Considering a Cat? Here’s a List of Pros and Cons to Help You Decide

2 mins read
cute kitten hiding behind a pillow
Photo by Francesco Ungaro on Pexels.com

Sharing your home with a furry feline friend can be an extremely rewarding experience. If you are up for the responsibility, they can make fantastic long-term companions. They can be kept inside, they clean up after themselves, are often already house-trained as kittens, and they love a knee to curl up on in winter. Cats are also great communicators as they can use different pitches in their meows to get their message across.

“More and more people are opting for cats in India, and in many countries, they have outnumbered dogs as a choice of pet because of how low maintenance they are. With people’s busy lifestyles, it is easier for them to take care of cats because they are self-sufficient, and they take care of themselves even when left alone. It is estimated that there are between 40 recognised breeds of cats which include Abyssinian, British Blue Shorthair, Burmese, Chinchilla, Cornish Rex, Devon Rex, Havana Russian Blue among others. In India, Siamese and Persian and domestic shorthair cats are most popular”, said Dr. Umesh Kallahalli, Senior Veterinarian, MARS Petcare, India. 

Pros and Cons of Getting a Cat

Dr. Umesh further shared with HT Lifestyle a list of pros and cons to consider before adopting a cat:

1. They Can Be Low-Maintenance

As long as you feed them, change their litter box and keep them hydrated, cats will do fine. Not to say that you should not spend quality time with them, but cats are quite independent and don’t require constant attention. They don’t ever overfeed themselves, clean themselves on their own manage to entertain themselves and are less likely to have separation anxiety.

2. They Don’t Require a Lot of Space

As a pet parent, you may be surprised at how little room cats need as they love curling up in small spaces. Cats are happily adapting to smaller flats or houses if there is a window from which they can look out and observe the world. While they are comfortable staying indoors, you do need to make sure that the spaces you allot for them adequately meet their needs. They require human contact and mental stimulation but also need adequate space to hide and be alone to reduce their stress levels.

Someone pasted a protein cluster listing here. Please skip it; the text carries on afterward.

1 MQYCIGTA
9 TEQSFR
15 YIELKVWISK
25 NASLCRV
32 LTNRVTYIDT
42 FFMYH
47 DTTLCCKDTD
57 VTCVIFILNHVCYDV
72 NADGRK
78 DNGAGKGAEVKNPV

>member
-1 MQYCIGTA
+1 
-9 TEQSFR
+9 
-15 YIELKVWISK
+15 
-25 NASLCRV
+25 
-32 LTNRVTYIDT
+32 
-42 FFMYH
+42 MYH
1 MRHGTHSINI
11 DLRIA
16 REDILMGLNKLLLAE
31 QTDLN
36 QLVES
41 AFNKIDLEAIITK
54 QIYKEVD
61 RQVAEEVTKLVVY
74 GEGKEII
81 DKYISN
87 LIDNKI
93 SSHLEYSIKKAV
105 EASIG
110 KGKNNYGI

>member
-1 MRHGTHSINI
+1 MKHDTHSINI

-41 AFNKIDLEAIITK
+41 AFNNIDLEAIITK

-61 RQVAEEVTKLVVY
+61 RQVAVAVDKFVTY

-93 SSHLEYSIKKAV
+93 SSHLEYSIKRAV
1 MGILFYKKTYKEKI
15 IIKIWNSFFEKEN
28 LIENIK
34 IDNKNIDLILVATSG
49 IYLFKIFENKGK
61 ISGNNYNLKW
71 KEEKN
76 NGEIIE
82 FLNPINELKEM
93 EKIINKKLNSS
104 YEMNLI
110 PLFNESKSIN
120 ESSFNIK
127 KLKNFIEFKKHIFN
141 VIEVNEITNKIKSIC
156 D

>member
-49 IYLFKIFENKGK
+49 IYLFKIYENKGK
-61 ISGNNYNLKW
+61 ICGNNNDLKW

3. Cats take time to socialize

While cats are remarkably bold, intelligent, and playful, they are also lone hunters by nature and don’t rely on packs for survival. This is why domesticated cats need to be taught social skills from a young age. It takes a lot of time and patience for cats to socialize with other animals. It is recommended to keep the house quiet when bringing a cat home. If you have other pets, try to keep them away for the first few hours. Once a ‘home base’ is established for your cat, you can slowly introduce another animal to it.

4. Cats can display behavioural issues if not taken care of

If not raised properly, cats can display behavioural issues. If their basic needs like nutrition and hygiene are not met adequately, cats have an instinct to hunt even when they are not hungry. When cats are stressed long-term, some may show behaviours such as urine spraying or soiling indoors or territorial aggression. You may need to provide scratch posts to avoid damage to curtains or sofas. It is recommended to neuter them if you don’t want them to breed as it may create a nuisance during mating season, particularly at night.

“While cats are very independent, the responsibility of their health and physical wellbeing ultimately lies with you. Like any other being, cats need a balanced diet, and it is not recommended to give them a vegetarian diet. Cats are carnivores and rely on nutrients found only in animal products, you can opt for products like Whiskas wet and dry food to meet their nutrient requirements. You can give them non-toxic toys to play with and learn and comb them regularly to prevent shedding. Finally, and most importantly ensure all dangerous items like poisonous plants and cleaning chemicals are removed, and they are properly vaccinated and dewormed for a healthy life,” concluded Dr. Umesh.

(Except for the headline, this story has not been edited by The Kashmir Monitor staff and is published from a syndicated feed.)

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